This article was originally posted on RealClearScience.
Cooking and organic chemistry have a lot in common. Both employ esoteric language and precise, step-by-step instructions. Chefs and chemists alike put strange ingredients into fancy glassware, apply heat, and create something new.
The parallels between the two professions were not lost upon the authors of Modernist Cuisine: The Art and Science of Cooking, a five-volume set that describes, among many other things, how to concoct bizarre meals using equipment typically found in a laboratory. (Pea butter and drinkable bagels, anyone?) Similarly, a new commentary by Michael Brenner and Pia Sorensen in the journal Cell highlights molecular gastronomy, a burgeoning field that seeks to apply the principles of chemistry to food for the purpose of expanding textures and flavors.
One of the more striking examples that the authors discuss is how changing the temperature at which an egg is cooked can have radically different outcomes. When an egg is placed in boiling water (100 deg C.), the high temperature causes the proteins inside to lose their natural shape (a process called “denaturation”) and to form different bonds. It is for these chemical reasons that the texture of the egg changes. However, if the egg is cooked at a lower temperature, say 65 deg C., the transformation at the molecular level will not be nearly as extensive, and an entirely different texture arises. Amazingly, as the authors write, “a well-trained chef can predict the temperature of the water bath within a half a degree based on the texture of the egg, and eggs cooked even just a couple degrees apart have very different culinary applications.”
Another culinary peculiarity is “hot ice cream.” Most people are familiar with gelling agents, such as gelatin, which can be found in products like Jell-O. Unfortunately, it is not possible to eat “hot Jell-O,” as the gelatin would melt. There are gelling agents, however, which form a gel at higher temperatures (50-90 deg C.), and adding them to flavored cream allows for the enjoyment of hot ice cream, which apparently feels and tastes just like its colder counterpart.
The authors then turn their attention to flavor, and they discuss three main ways for chef-chemists to enhance or create new ones:
Concentration. A centrifuge is a device that spins liquids placed in bottles at a high velocity. The centrifugal force causes particles to fall out of solution, forming a sludge at the bottom. This process can concentrate flavor molecules, and it is precisely how pea butter is made. AsPopular Science describes:
Fresh peas are blended to a puree, then spun in a centrifuge at 13 times the force of gravity. The force separates the puree into three discrete layers: on the bottom, a bland puck of starch; on the top, vibrant-colored, seductively sweet pea juice; and separating the two, a thin layer of the pea’s natural fat, pea-green and unctuous.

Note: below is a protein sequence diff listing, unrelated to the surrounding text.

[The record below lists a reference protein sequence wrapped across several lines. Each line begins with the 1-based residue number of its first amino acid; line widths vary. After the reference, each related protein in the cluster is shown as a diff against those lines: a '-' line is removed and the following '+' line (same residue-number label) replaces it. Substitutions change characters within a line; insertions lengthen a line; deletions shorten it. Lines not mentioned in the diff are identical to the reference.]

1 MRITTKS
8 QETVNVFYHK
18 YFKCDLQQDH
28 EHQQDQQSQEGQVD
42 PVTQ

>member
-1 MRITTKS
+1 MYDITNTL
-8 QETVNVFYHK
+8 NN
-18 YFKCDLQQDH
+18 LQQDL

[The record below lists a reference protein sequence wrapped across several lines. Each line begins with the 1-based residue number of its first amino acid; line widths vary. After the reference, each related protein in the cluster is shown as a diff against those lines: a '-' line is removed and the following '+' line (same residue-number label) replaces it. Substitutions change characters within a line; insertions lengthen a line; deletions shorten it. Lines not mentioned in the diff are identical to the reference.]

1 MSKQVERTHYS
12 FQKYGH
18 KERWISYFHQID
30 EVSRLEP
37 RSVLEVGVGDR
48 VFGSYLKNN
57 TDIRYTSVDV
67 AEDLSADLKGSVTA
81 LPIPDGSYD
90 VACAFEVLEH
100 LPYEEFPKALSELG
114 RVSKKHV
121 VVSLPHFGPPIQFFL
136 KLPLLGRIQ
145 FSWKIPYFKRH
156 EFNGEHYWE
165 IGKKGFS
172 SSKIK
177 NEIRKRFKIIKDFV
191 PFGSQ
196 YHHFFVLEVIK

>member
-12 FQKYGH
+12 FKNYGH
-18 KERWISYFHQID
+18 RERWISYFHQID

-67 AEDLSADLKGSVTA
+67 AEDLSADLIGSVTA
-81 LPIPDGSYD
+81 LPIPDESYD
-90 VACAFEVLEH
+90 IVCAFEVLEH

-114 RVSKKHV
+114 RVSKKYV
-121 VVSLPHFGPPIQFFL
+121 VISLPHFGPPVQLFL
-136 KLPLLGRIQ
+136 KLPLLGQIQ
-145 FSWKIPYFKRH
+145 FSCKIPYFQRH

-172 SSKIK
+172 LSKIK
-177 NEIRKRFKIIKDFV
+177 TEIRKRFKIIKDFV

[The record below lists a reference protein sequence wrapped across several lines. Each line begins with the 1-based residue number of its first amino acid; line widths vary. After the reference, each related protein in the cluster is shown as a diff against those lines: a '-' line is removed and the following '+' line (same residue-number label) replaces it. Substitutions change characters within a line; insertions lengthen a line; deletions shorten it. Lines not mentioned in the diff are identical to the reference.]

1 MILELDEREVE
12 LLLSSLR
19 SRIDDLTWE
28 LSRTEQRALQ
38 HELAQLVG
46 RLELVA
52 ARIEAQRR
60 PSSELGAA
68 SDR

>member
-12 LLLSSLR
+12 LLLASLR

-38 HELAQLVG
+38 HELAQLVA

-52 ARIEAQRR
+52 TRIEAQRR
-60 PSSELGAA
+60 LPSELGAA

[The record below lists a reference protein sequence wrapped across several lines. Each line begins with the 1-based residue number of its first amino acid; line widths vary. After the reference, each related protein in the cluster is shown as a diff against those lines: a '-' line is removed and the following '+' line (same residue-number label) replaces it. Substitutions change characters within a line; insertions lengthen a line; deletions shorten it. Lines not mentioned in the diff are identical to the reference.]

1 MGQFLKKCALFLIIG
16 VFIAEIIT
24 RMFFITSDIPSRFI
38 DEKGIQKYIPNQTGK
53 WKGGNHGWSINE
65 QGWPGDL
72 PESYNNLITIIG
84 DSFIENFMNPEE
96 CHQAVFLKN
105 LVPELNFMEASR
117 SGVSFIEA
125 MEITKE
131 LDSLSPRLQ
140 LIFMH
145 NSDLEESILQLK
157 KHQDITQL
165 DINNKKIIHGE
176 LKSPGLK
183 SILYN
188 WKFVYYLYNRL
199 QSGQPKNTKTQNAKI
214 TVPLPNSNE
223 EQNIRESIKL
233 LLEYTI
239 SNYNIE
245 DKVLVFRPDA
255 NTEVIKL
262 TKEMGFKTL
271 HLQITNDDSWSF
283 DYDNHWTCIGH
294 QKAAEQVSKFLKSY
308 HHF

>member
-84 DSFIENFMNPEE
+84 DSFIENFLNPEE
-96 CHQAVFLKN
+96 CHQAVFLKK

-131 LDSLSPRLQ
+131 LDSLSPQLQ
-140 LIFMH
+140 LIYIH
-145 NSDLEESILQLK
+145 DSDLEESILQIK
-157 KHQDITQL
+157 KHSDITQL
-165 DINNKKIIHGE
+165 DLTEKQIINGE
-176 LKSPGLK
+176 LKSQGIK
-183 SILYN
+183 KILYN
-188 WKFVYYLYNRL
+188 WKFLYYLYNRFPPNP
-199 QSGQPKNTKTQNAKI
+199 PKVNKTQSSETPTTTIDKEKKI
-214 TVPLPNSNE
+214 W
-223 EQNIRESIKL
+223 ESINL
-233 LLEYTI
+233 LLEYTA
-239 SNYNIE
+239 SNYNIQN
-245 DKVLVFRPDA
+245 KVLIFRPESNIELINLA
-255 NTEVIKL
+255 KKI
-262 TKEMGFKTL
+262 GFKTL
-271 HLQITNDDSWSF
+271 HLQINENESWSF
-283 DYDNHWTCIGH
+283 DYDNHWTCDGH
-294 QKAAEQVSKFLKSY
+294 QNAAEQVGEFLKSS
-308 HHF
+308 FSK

The centrifuge isn’t the only tool available for concentrating flavors. The rotovap evaporates, condenses, and collects volatile aroma compounds by applying a partial vacuum. One Spanish chef uses the rotovap to collect scents from eucalyptus leaves and forest soil.
Chemical reaction. Any process that involves the swapping of electrons is a chemical reaction, during which the fundamental nature of the reactants is changed. Melting an ice cube is not a chemical reaction because the same molecule, water, is present before and after the transformation. Boiling an egg, however, is an example of a chemical reaction. So is the browning of meat and breads in a mouth-watering process called the Maillard reaction (which, incidentally, may be partially responsible for triggering peanut allergies).
Fermentation. Fermentation is a special type of chemical reaction that involves microbes. Bacteria and yeast can convert various organic molecules into waste products, deriving energy in the process. Remember, though, that one organism’s junk is another’s treasure. From the yeast’s point of view, the alcohol in beer and wine, the world’s most popular fermented beverages, is nothing more than useless garbage. But for brewmasters and vintners, it is liquid gold. Intrepid chefs are now trying their hands at microbiology, mixing unorthodox foods and microbes in the hopes of inventing the next culinary phenom.
The authors argue that, increasingly, chefs have taken science into the kitchen. Thus, it is imperative to gain a more thorough understanding of the chemistry of cooking in order to fully unleash the modernist revolution. Aspiring chefs, therefore, ought to pay close attention in their high school science classes.
Source: Michael P. Brenner and Pia M. Sorensen. “Biophysics of Molecular Gastronomy.” Cell 161 (1): 5–8. Published: 26-March-2015. DOI: http://dx.doi.org/10.1016/j.cell.2015.03.002